Today is International Women in Engineering Day (INWED), a day that celebrates the hard-working women of engineering all over the world. Engineering is a crucial STEM skill, and engineers provide the building blocks that allow companies to produce and extract the oil and gas that helps us live our modern life. The oil and gas sector could not thrive and survive without talented engineers.
Women represent a growing part of the important engineering workforce in Australia, although there is still a lot of room for growth. Information from the Australian Bureau of Statistics shows the proportion of female engineers within Australia has more than doubled in the past 20 years, from 5% in 2000 to 12% in 2020.
Every year, the achievements of women in STEM are celebrated through the Superstars of STEM program organised by Science & Technology Australia (STA), boosting the public visibility of female engineers and inspiring future generations of women. In addition, organisations such as Engineers without Borders Australia are working hard to improve diversity and inclusion in a traditionally male-dominated industry.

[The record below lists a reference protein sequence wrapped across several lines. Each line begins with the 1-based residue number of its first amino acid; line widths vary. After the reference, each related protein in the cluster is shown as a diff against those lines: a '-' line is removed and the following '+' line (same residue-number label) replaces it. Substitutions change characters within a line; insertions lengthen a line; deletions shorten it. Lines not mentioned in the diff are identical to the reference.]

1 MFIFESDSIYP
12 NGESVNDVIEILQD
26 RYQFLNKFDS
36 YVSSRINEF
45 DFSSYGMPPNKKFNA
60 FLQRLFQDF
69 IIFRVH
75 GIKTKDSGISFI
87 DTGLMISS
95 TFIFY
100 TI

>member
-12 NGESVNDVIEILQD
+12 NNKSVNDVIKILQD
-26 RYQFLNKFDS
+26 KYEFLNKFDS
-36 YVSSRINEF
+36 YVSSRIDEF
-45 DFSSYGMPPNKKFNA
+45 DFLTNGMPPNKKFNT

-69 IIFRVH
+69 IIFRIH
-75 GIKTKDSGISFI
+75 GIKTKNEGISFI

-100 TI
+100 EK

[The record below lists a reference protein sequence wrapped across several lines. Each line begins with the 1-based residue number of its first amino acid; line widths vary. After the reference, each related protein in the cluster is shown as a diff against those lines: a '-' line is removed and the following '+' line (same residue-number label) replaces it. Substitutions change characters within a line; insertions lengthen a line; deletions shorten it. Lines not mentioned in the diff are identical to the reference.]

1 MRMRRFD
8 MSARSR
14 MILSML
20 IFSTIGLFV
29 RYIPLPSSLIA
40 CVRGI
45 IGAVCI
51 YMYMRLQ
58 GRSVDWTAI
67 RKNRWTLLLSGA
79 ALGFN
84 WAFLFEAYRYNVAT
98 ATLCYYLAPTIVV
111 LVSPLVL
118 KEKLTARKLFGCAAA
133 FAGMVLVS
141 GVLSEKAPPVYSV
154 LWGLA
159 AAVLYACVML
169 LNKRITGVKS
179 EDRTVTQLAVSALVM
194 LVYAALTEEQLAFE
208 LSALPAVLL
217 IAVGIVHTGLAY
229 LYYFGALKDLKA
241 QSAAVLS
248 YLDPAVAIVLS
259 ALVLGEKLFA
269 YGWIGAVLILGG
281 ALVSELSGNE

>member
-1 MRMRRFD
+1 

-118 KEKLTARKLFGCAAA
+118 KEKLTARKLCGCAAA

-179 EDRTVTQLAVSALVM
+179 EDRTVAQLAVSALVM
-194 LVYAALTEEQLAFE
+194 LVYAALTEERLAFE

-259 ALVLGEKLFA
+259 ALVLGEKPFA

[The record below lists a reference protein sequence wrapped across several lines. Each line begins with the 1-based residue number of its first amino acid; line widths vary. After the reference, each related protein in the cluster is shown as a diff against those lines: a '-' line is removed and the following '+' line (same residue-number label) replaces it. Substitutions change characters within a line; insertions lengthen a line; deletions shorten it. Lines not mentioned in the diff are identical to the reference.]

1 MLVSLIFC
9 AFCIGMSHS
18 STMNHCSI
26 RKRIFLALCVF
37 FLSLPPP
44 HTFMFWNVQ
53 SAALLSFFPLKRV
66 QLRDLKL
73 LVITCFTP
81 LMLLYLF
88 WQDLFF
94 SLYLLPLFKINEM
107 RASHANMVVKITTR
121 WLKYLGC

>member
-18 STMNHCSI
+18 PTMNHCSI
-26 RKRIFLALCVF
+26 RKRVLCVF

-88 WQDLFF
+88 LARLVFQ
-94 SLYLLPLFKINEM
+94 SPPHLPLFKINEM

Organised by the Women’s Engineering Society (WES), a long-lived UK institution dating back to 1919, INWED is an awareness campaign encouraging participants all over the world to get involved with activities (including virtual activities) that celebrate women engineers. This year marks INWED’s eighth anniversary, and the campaign is going from strength to strength, with more than 95 separate events registered last year.
Many activities were organised across the world this year, including in Australia, where Engineers Australia connected with women all over the world to spotlight their engineering achievements. In addition, the Institute of Public Works Engineering Australasia (IPWEA) organised a lunch with speaker Else Shepherd, who in 1965 became the first woman to graduate with an Electrical Engineering degree in Queensland.